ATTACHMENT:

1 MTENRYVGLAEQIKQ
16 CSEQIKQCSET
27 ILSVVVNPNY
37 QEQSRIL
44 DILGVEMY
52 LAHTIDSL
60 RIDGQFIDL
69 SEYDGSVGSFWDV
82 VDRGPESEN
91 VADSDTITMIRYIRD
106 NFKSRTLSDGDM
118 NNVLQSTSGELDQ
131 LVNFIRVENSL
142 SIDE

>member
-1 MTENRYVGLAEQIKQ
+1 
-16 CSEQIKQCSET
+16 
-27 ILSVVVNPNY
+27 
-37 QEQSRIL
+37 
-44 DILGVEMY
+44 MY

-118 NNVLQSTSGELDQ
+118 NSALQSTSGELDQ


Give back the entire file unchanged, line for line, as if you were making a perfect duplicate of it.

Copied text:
1 MTENRYVGLAEQIKQ
16 CSEQIKQCSET
27 ILSVVVNPNY
37 QEQSRIL
44 DILGVEMY
52 LAHTIDSL
60 RIDGQFIDL
69 SEYDGSVGSFWDV
82 VDRGPESEN
91 VADSDTITMIRYIRD
106 NFKSRTLSDGDM
118 NNVLQSTSGELDQ
131 LVNFIRVENSL
142 SIDE

>member
-1 MTENRYVGLAEQIKQ
+1 
-16 CSEQIKQCSET
+16 
-27 ILSVVVNPNY
+27 
-37 QEQSRIL
+37 
-44 DILGVEMY
+44 MY

-118 NNVLQSTSGELDQ
+118 NSALQSTSGELDQ